|Publication number||US4388843 A|
|Application number||US 06/208,962|
|Publication date||Jun 21, 1983|
|Filing date||Nov 21, 1980|
|Priority date||Nov 21, 1980|
|Also published as||DE3174340D1, EP0052814A2, EP0052814A3, EP0052814B1|
|Publication number||06208962, 208962, US 4388843 A, US 4388843A, US-A-4388843, US4388843 A, US4388843A|
|Inventors||Terry E. Teeter|
|Original Assignee||Eaton Corporation|
|Export Citation||BiBTeX, EndNote, RefMan|
|Patent Citations (11), Referenced by (33), Classifications (11)|
|External Links: USPTO, USPTO Assignment, Espacenet|
1. Field of the Invention
The present invention relates to a control and mechanism for selectively positioning and locking the auxiliary transmission section of a compound transmission in a neutral position. In particular, the present invention relates to a control mechanism for the auxiliary section of a compound transmission of the type comprising at least one auxiliary section countershaft driven by the main transmission section and an auxiliary section output shaft selectively engageable by a shift mechanism with the auxiliary section countershaft and/or auxiliary section input wherein the control mechanism will selectively position and lock the shift mechanism to a neutral position preventing the application of torque from the auxiliary countershaft or input to the auxiliary section output shaft.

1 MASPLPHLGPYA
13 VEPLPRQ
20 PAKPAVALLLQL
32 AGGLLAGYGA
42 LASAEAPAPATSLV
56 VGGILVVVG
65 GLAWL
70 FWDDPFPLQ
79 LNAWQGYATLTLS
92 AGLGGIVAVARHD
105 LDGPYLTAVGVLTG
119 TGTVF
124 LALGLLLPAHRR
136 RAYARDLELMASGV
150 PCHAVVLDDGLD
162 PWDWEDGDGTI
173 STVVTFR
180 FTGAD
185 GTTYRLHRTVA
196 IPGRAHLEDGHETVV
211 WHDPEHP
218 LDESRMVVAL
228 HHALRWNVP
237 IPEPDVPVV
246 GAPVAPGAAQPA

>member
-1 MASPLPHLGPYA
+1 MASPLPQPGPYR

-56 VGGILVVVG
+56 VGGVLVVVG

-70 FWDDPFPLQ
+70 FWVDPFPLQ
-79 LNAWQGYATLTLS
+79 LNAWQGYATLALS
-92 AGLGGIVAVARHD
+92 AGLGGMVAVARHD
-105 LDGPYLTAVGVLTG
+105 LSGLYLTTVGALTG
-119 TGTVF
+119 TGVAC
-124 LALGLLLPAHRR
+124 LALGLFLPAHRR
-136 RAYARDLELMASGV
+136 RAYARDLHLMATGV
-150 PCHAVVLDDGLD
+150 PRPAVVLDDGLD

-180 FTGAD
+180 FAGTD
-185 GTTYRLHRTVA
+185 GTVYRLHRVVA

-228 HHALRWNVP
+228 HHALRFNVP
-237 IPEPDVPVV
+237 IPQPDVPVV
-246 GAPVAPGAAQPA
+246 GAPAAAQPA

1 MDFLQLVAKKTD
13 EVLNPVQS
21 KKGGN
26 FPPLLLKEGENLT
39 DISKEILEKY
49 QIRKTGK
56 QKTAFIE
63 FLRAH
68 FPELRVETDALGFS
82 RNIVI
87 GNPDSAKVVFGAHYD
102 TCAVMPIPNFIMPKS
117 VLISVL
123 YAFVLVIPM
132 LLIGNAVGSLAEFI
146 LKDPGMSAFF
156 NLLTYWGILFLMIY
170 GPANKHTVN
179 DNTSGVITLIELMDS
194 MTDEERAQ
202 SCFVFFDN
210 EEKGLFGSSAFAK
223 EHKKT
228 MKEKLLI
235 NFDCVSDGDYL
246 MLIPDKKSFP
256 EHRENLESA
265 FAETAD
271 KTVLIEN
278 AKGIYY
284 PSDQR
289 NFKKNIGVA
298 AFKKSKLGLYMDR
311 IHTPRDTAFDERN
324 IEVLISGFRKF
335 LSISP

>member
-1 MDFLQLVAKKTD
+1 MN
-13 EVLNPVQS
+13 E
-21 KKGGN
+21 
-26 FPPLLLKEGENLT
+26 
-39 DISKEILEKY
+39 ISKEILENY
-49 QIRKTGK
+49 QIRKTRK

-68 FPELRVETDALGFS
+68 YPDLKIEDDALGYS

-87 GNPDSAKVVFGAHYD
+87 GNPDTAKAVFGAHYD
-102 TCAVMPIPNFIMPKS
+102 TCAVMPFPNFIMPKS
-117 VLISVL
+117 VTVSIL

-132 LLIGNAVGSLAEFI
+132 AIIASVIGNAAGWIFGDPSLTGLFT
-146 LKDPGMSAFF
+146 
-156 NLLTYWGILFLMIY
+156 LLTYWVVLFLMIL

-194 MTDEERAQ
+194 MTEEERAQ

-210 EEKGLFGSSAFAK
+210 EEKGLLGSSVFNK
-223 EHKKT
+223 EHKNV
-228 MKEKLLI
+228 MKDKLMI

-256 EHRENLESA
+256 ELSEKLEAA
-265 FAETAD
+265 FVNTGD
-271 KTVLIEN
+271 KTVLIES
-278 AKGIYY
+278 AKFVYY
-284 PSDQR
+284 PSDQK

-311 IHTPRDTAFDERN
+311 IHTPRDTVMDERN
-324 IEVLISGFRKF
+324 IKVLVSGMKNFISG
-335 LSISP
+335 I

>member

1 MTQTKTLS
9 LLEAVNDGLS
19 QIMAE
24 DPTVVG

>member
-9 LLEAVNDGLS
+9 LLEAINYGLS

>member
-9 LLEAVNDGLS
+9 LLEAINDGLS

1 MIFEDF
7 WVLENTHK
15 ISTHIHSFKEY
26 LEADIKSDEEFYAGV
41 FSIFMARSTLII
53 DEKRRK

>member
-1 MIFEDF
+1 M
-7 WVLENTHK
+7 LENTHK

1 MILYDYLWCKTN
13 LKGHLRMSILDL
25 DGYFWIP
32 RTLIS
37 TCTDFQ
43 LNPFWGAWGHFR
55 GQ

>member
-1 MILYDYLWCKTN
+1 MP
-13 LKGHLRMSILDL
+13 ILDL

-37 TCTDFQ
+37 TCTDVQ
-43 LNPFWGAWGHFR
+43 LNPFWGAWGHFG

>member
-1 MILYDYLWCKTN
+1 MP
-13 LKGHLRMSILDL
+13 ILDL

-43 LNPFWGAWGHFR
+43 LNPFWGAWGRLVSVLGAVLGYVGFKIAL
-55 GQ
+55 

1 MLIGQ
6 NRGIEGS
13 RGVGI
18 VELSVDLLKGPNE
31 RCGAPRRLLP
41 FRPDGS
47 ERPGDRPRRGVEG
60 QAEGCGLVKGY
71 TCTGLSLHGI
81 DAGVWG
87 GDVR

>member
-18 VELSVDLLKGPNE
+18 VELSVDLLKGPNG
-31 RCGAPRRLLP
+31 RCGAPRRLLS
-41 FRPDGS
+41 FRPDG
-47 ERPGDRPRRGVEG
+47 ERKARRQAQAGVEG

2. Description of the Prior Art
Compound change gear transmissions of the type comprising a main transmission section in series with an auxiliary transmission section, usually for vehicles, are well known in the prior art. The auxiliary transmission sections, of both the range and splitter type, usually comprised at least one auxiliary countershaft driven by the main transmission section and an auxiliary output shaft or mainshaft which was selectively clutchable to the auxiliary countershafts and/or directly to the auxiliary input. Often the main transmission section was directly shifted (as by a shift bar linkage assembly) or shifted through air or hydraulic valving, while the auxiliary transmission section was shifted by a master-slave valve control. Examples of such transmissions and controls can be seen by reference to U.S. Pat. Nos. 3,171,300; 3,283,613; 3,648,546; 3,799,002 and 4,192,196, all assigned to the assignee of this invention and all hereby incorporated by reference.
In the past, it has been known that the auxiliary countershafts can be utilized to drive added devices independently of the auxiliary output shaft, i.e. with the vehicle stationary, as through an auxiliary countershaft power take-off ("PTO") or the like. If the added device is to be driven while the vehicle is at rest, the main transmission section must be engaged to supply power to the auxiliary countershaft while the auxiliary mainshaft, or output shaft, must be disengaged, i.e. the auxiliary section must be in neutral.